Democratic presidential candidate Hillary Clinton urged voters Thursday not to give in to the politics of fear. She vowed to unite the country and move it forward if elected in November. Clinton formally accepted the Democratic Party's nomination at its national convention in Philadelphia. VOA national correspondent Jim Malone has more.
    Video

    Video Trump Tones Down Praise for Russia

    Republican presidential candidate Donald Trump is toning down his compliments for Russia and Vladimir Putin as such rhetoric got him in trouble recently. After calling on Russia to find 30.000 missing emails from rival Hillary Clinton, Trump told reporters he doesn't know Putin and never called him a great leader, just one who's better than President Barack Obama. Putin has welcomed Trump's overtures, but, as Zlatica Hoke reports, ordinary Russians say they are not putting much faith in Trump.
    Video

    Video Uganda Unveils its First Solar-powered Bus

    A solar-powered bus described by its Ugandan makers as the first in Africa has made its public debut. Kiira Motors' electric bus, Kayoola, displayed recently at a stadium in Uganda's capital. From Kampala, Maurice Magorane filed this report narrated by Salem Solomon.
    Video

    Video Silicon Valley: More Than A Place, It's a Culture

    Silicon Valley is a technology powerhouse and a place that companies such as Google, Facebook and Apple call home. It is a region in northern California that stretches from San Francisco to San Jose. But, more than that, it's known for its startup culture. VOA's Elizabeth Lee went inside one company to find out what it's like to work in a startup.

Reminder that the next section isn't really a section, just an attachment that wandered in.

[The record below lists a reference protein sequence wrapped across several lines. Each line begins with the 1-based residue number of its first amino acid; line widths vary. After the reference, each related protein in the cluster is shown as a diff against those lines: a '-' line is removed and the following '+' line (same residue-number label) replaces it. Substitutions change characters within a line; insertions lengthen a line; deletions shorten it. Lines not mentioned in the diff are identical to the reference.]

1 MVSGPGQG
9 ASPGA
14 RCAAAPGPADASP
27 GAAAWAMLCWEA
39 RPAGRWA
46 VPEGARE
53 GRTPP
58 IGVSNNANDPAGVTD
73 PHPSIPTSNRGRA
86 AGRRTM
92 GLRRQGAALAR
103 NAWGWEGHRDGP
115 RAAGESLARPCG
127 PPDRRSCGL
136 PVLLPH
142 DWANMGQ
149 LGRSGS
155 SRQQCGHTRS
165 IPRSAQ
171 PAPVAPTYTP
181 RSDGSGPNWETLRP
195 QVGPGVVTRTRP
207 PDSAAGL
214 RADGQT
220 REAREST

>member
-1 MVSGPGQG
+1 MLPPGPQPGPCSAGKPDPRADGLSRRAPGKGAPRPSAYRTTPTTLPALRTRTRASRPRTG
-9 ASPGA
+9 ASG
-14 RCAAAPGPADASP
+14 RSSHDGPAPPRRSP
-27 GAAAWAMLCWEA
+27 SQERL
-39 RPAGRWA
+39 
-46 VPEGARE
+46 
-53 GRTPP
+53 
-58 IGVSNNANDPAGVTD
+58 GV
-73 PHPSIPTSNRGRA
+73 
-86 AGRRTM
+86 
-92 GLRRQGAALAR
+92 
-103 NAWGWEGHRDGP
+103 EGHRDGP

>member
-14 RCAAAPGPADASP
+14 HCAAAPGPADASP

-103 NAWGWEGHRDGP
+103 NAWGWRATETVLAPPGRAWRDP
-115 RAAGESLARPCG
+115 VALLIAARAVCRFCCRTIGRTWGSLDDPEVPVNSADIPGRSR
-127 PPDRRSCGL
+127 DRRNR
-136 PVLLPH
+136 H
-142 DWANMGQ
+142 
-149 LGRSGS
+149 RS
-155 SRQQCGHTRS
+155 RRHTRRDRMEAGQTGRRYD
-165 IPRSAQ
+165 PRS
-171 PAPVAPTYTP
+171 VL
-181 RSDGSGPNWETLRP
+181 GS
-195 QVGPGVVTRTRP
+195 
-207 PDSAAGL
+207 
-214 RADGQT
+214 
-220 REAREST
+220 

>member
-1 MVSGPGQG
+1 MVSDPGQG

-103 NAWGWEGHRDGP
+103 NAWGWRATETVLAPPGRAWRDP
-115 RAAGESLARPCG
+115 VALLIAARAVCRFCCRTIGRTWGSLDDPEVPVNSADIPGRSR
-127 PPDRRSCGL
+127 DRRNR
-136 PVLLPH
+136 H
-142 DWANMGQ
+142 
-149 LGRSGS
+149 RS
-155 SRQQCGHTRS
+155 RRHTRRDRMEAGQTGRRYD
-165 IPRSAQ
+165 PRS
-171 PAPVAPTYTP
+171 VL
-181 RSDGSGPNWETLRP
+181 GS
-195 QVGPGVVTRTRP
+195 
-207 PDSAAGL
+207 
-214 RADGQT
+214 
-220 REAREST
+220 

Video

    Video Immigrant Delegate Marvels at Democratic Process

    It’s been a bitter and divisive election season – but first time Indian-American delegate Dr. Shashi Gupta headed to the Democratic National Convention with a sense of hope. VOA’s Katherine Gypson followed this immigrant with the love of U.S. politics all the way to Philadelphia.
    Video

    Video Dutch Entrepreneurs Turn Rainwater Into Beer

    June has been recorded as one of the wettest months in more than a century in many parts of Europe. To a group of entrepreneurs in Amsterdam the rain came as a blessing, as they used the extra water to brew beer. Serginho Roosblad has more to the story.
    Video

    Video Commerce Thrives on US-Mexico Border

    At the Democratic Convention in Philadelphia this week, the party’s presumptive presidential nominee, Hillary Clinton, is expected to attack proposals made by her opponent, Republican presidential nominee Donald Trump, to build a wall along the U.S.-Mexico border. Last Friday, President Barack Obama hosted his Mexican counterpart, President Enrique Peña Nieto, to underscore the good relations between the two countries. VOA’s Greg Flakus reports from Tucson.
    Video

    Video Film Helps Save Ethiopian Children Thought to be Cursed

    'Omo Child' looks at effort of African man to stop killings of ‘mingi’ children
    Video

    Video London’s Financial Crown at Risk as Rivals Eye Brexit Opportunities

    By most measures, London rivals New York as the only true global financial center. But Britain’s vote to leave the European Union – so-called ‘Brexit’ – means the city could lose its right to sell services tariff-free across the bloc, risking its position as Europe’s financial headquarters. Already some banks have said they may shift operations to the mainland. Henry Ridgwell reports from London.

    Special Report

    Adrift The Invisible African Diaspora